What you’re criticising is not Christianity itself, but Luther’s thrust on grace, to the denigration of works.
That’s why Luther hated the book of James:
Hi Yisroel (which is my father’s name, now deceased).
Hope you don’t mind me calling you by your first name.
I’ve seen you on Yash613’s blog. I’m a bit of a bulldog on Yash’s blog, but hopefully do not talk (too much) bull. I’ve also seen you on the RoshpinaProject blog. I am a Jew who believes in Ye(ho)shua.
The reason why I believe in Yeshua is that after studying historiography I came to the conclusion that the NT is a genuine historical document. In other words, the rational basis of my faith is based on exegetical considerations – as far as I can achieve this – and not on theological presuppositions. As you know the first followers of Yeshua were all Jewish and undoubtedly Torah observant, as much as you are today. They also had problems with the relationship between the Law and Faith. And the problem has never gone away for Jewish believers in Yeshua.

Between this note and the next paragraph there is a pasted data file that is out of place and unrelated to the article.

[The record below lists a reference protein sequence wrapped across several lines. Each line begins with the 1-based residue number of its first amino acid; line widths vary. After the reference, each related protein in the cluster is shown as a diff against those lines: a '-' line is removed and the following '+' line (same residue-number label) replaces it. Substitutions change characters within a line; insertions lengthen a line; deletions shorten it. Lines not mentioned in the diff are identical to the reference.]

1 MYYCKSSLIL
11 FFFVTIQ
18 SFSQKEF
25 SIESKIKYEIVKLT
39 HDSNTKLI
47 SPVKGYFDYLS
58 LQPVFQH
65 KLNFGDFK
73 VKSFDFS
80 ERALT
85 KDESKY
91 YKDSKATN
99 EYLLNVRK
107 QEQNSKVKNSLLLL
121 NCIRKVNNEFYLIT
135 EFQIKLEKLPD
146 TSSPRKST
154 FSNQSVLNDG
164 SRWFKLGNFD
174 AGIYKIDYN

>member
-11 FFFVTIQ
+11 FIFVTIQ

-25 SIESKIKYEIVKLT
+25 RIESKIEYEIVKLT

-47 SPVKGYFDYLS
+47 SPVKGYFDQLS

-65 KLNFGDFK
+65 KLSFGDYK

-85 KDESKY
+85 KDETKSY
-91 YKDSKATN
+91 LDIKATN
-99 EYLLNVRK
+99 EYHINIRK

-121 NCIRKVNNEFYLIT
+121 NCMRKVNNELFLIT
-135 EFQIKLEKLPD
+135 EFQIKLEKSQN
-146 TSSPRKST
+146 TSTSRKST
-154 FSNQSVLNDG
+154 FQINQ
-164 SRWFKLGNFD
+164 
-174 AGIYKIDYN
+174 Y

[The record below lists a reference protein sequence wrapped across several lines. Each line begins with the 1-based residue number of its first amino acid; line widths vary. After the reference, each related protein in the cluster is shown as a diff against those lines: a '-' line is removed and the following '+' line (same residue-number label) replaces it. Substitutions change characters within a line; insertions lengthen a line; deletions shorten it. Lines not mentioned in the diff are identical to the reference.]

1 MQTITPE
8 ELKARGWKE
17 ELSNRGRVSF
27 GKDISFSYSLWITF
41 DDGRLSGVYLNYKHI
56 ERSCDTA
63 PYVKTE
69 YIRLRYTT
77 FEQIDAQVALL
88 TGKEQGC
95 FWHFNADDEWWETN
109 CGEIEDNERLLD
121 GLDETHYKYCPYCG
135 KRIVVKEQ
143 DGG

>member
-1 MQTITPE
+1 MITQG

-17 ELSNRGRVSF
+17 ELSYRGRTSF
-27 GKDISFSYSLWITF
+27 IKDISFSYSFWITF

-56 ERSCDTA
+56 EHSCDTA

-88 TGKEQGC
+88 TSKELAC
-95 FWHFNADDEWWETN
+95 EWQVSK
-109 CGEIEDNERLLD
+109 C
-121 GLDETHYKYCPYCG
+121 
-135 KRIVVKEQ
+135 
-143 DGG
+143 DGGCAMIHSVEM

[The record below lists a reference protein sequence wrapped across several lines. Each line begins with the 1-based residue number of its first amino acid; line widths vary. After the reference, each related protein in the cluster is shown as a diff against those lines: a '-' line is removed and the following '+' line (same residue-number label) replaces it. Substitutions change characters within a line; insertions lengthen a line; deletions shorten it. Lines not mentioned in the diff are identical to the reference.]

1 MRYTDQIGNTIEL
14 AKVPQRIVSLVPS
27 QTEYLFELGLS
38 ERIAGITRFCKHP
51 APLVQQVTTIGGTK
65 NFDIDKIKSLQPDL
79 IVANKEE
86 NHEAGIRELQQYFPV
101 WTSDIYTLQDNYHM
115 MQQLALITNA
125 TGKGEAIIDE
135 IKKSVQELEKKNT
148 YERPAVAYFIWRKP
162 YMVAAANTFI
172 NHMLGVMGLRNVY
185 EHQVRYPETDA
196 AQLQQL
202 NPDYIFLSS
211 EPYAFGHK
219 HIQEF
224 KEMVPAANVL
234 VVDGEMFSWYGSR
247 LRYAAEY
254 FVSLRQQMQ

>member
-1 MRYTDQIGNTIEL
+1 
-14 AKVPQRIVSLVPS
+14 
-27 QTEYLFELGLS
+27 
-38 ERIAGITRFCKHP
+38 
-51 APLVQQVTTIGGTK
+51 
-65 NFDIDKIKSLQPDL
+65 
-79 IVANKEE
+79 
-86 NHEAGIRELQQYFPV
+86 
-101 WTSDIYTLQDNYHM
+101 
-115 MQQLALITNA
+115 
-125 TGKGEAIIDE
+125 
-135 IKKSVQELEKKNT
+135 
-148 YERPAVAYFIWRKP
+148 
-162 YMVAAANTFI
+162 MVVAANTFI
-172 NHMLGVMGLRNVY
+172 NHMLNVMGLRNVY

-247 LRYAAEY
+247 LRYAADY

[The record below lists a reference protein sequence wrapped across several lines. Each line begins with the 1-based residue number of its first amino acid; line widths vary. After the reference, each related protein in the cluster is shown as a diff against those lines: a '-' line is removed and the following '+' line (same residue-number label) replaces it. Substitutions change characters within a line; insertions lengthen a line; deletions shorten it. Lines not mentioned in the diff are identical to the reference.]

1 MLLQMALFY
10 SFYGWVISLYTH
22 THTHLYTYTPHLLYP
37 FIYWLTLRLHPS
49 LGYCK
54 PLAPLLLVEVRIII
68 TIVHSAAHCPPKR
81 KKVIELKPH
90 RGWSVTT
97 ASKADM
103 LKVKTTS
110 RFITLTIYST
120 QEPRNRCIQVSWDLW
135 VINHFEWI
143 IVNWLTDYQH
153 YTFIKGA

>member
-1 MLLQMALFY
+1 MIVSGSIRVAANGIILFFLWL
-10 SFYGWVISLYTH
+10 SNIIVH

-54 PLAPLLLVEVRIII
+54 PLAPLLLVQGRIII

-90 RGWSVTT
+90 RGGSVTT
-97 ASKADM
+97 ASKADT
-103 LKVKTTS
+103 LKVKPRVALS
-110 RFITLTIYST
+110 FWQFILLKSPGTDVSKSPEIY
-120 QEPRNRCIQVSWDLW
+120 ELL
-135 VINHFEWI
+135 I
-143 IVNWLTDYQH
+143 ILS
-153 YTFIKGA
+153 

Yeshua said that faith in Him rather than works was central. There is a problem because the NT does seem to contradict – which you’ve pointed out – many of the verses you quote. The fact that you point this out indicates that you believe the NT is an historical document.
My question is: do you think that Yeshua preached what you consider blasphemy or do you think that it was not Yeshua but others (like Paul) who preached (what you consider) blasphemy?
You’ve been more of a poodle than a bulldog, but your comments are always welcome 🙂